Tom had almost a week between his seminar in London and his course in Nepal, so I flew over and spent as much time as possible touching his face with my face, and the rest of the time looking at old buildings, perfecting my left-side-drive jaywalking, and pinching pennies and pounds.
We stayed at Think Apartments, basically a hotel where housekeeping only comes in once a week and they have full kitchens. It was about the same price as other hotels, but we got to save a load of cash on food, making our coffee, toasted-breadything breakfasts, and the odd lunch. Trips to Tesco and Whole Foods netted us our vegan margarine, bagels, OJ, falafel, coffee…even coconut creamer. Unfortunately, in the freezer section, pretty much all the vegetarian meats had egg. Except the vegan fish fingers! They were soy-based, shreddy fakey meat, and if we’d been smart enough to pick up some lemon it would have been aces.
While vegetarian is super easy in London, vegan was a little tougher. I kept getting my hopes up, only to have them dashed. One day, in Leadenhall Market, the smell of baked potato lured me into a shop—baked potatoes, especially on a cold, rainy day…well, to be met with the words “only dairy butter” was a real bummer. But I steeled myself, put up my hood, and moved on to what was the only entry on my London to-do list: vegan fish & chips.
On word from my pal Janessa, I found two versions, the first at The Coach & Horses, London’s first vegetarian pub. What you need to know: You can grab a table in the small street-level bar and your food will come through a (what?!) dumbwaiter. But a bartender can grant you access to the upstairs dining room-slash-bakery. It’s also small but very cute, where cute chicks in cute aprons make scones and pretty cakes.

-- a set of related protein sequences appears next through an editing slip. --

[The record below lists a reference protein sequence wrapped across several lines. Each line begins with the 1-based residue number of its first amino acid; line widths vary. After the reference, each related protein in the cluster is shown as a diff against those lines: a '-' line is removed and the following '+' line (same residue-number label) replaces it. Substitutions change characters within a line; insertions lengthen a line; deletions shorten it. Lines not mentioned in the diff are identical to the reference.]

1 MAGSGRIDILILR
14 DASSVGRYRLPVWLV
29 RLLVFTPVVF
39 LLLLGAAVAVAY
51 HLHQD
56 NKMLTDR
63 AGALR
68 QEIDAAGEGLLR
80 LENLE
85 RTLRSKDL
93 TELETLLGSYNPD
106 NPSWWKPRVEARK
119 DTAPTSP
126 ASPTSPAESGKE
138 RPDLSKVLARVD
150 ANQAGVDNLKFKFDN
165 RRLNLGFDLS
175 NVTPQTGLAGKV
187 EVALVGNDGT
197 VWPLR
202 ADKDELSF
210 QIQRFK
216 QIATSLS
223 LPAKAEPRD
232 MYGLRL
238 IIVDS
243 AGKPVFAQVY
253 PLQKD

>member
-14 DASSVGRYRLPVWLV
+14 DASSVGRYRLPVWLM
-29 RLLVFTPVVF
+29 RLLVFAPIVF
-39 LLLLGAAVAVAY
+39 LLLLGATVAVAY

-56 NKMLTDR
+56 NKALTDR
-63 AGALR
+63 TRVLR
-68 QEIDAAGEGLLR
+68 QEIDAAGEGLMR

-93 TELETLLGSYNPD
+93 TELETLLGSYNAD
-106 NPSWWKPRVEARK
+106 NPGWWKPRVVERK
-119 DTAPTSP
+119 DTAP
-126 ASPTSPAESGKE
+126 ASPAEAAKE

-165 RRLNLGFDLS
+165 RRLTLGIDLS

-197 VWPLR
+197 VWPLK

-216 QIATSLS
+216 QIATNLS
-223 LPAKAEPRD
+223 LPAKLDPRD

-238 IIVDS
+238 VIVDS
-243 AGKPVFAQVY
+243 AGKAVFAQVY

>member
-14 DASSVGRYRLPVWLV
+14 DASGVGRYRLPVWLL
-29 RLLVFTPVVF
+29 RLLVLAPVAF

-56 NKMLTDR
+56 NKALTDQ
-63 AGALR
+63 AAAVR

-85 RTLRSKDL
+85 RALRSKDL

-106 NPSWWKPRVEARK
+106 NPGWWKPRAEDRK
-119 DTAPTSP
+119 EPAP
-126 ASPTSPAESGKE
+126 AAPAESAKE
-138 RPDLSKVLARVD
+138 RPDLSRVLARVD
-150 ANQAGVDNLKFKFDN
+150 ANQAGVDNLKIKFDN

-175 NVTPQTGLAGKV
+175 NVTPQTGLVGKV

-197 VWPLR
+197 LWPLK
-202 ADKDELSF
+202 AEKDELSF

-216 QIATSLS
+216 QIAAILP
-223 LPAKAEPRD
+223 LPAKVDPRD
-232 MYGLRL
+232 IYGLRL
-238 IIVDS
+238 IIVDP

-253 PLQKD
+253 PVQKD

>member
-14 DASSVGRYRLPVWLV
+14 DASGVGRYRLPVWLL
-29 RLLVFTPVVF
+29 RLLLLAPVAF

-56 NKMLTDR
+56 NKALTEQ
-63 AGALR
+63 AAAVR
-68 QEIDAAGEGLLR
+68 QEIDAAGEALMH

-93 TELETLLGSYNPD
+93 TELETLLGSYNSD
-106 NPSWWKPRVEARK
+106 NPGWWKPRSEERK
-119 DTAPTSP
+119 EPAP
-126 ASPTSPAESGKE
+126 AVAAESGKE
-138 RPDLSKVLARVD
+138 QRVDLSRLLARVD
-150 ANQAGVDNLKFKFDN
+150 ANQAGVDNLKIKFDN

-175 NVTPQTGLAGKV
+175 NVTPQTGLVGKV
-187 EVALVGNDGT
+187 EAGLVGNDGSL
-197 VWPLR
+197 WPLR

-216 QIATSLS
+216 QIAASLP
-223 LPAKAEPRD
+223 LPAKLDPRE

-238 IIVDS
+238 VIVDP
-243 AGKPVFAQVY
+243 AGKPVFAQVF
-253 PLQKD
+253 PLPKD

The vegan fish is a sizable slab of tofu, wrapped in seaweed and battered up but good. My only complaint would be the same one I’d have all over this city: Salt!!!!!!!! I should have carried some with me, because if there’s oil, I need salt. The chips were chips (lightly salted), and the final component was minted peas. I have never eaten peas on purpose, but I was doing as the Londoners do and dug in. Guess what, mint and peas go really well together. Neat and O.
Our second round of fish & chips was at Loving Hut, in Camden. This fish was more of a fakey meat, sitting on a layer of seaweed, then breaded. Overall, this was way more fast-foody, with not-so-exciting chips and (sigh) mintless peas. But it was also half the price and still totally edible and vegan and what I needed to fuel another day of walking and exploring.
Just about a half mile from Loving Hut was Cookies & Scream, tucked away in Camden Lock Market, a labyrinth of buildings and awnings jam-packed with vendors of all sorts. I would give you more precise directions, but this is not the way. You must quest for your sweets, and if you are strong and wise, you will be rewarded with vegan milkshakes.
Tom earned an espresso shake and it was a salted caramel for this gal. Sugar. High. And the chocolate doughnut I got was so moist and chocolatey that it was almost a brownie.
Google Maps won’t tell you this, possibly out of an aversion to long, skinny boats, ducks, and joggers, but a stroll along Regent’s Canal will lead you to Vegan Cross, the vegan grocery/sandwichery/shoe store/t-shirt emporium that is a lesson in small spaces.
We loaded up on Field Roast, cheaper-than-in-America Cheezly, Secret Society of Vegans shirts, and other snacks. I wish I’d been hungry because their (albeit compact) deli was bustin’ with sweets and savories.
And before I knew it or wanted it, the time had come to deliver Tom to his gate and head to mine so we could fly off in opposite directions. Semi-vegan in-flight meals (read the labels, folks), Book Three in the Song of Ice & Fire (Game of Thrones) series, and sleep deprivation would carry me home to my little mewing coffee beans.
London, I will be back. I will be armed with my own nooch and salt, I will tour your Tower, and I will remember to put the fancy insoles in my shoes so my feet don’t get all hurty.